Thursday, December 3, 2009

Jacques Rancière Day 6

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Jacques Rancière taught a class entitled: POLITICS OF AESTHETICS wherein we discuss the relationship between what is allowed to be seen and the dominant political regime.

NOTE: As with all my notes from the European Graduate School, there will likely be mistakes because I did not record the lectures, I made notes as they spoke, so I am perhaps interpreting what they are saying as I am writing.

How the aesthetic revolution is transformed and ultimately canceled-out. It's not so much what Brecht, Baudrillard, or Lyotard said as much as how they construct the relationship between art and politics. The issue of post-modernism is one of re-framing Modernity. Not a new concept, but a re-framing of art and politics. The way in which they will say farewell to Modernity has led to a reconfiguration of Modernity.

"The Ecstasy of Communication" Baudrillard; published in Hal Foster's Anti-Aesthetics.
Attempts to punctuate a turning point of art, is also a turning point in the sensory experience. These texts are dealing with experience; they also recapitulate what Modernity means, a reinterpretation of the aesthetics of Modernism. The way in which they set the stage for this task is interesting.
  • Diagnosis of loss or something that is about to be lost: the loss of separation, no longer borders.
  • Tow ideas of the sensory: heterogeneity and homogeneity.
  • For Baudrillard it's the loss of subject and object, we have lost alienation. This should be a good thing, in Marxist terms, but the issue is trickier.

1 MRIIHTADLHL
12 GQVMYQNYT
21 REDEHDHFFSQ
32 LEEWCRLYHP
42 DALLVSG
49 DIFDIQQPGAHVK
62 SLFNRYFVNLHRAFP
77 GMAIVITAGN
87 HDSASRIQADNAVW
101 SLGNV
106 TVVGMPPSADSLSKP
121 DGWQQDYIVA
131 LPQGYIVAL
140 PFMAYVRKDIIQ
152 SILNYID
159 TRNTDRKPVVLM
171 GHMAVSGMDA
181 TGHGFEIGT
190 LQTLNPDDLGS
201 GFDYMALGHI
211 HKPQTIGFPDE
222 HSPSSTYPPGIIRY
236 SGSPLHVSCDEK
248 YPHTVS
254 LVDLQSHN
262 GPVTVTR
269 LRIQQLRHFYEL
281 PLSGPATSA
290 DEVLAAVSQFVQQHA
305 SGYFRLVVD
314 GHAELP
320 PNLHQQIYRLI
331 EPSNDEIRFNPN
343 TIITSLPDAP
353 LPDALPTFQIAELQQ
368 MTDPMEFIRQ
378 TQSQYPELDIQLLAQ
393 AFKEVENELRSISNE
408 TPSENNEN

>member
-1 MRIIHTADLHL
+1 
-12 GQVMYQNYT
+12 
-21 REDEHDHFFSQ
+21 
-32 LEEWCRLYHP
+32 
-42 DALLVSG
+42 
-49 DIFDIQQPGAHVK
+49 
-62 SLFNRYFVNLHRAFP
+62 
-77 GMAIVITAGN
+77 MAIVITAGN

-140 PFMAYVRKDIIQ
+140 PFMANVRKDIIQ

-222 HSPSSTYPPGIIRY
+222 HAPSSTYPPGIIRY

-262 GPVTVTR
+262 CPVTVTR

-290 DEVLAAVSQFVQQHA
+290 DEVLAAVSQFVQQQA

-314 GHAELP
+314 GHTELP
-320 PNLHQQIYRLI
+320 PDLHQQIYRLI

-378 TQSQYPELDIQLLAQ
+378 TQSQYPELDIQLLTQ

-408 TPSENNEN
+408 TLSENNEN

For Baudrillard, alienation means illusion, but also this difference between inside and outside; so the problem of desire means we have an excess. Communication replacing alienation, there is no longer heterogeneity, only homogeneity.

Now is the reign of hyper-reality. What has been lost with the digital is, on one hand, the spectacle of the world, and the sacred secret of the inner world. Everything is communicable and there is no separation of the inner and the outer. The specificity of artistic experimentation is lost due to digital reproduction.

If the progress of scientific apparatus is responsible for the end of Modernity, it is also responsible for the inception of Modernity. The birth of photography doesn't mean the task of image-making has been perfected but that painting is impacted and Classical pictures depended upon a certain monarchical perspective on the world.

Photography isn't only the possibility of exact reproduction, but also means the end of Kantian aesthetics of the beautiful. §16 is based on adherent beauty vs. free beauty; this was determined by freedom from concepts and perfection of the reproduction in technique.

Jacques Rancière Evening Lecture

As part of our curriculum at the European Graduate School we must attend evening lectures from the faculty. This evening Jacques Rancière spoke to us.

NOTE: As with all my notes from the European Graduate School, there will likely be mistakes because I did not record the lectures, I made notes as they spoke, so I am perhaps interpreting what they are saying as I am writing.

In a sense, it will deal with negation [as was the case with Alain Badiou's the other night]; but less broad in scope.

I am here concerned with the process of unfolding and dissipation of images. What kind of logic is present in images and their processional narrative? Hitchcock's Vertigo is an example of the perfection of the deployment of image in narrative form.

The logic of the film is apparent as soon as the credits. The dispositif of the images from hereon are _____(?)

Deleuze states that Hitchcock is the peak of the image-movement system, but he is also the symptom of the crisis of narrative action.

(2 forms of passivity) Scottie's Acrophobia, 2 fascinations with Death

Let's also consider Vertov's Man with Camera (1929):

The camera has the radical equality of all movement, the Communism of the equal exchange of all images.

The means of fascination used by Hollywood are the remains of a lost cinematic utopia according to Goddard.

An art is never only an art but also the proposition of a possible world and its techniques and elements employed are often the remains of a previously proposed utopia.

Reconfront the suppositions of movement and the look.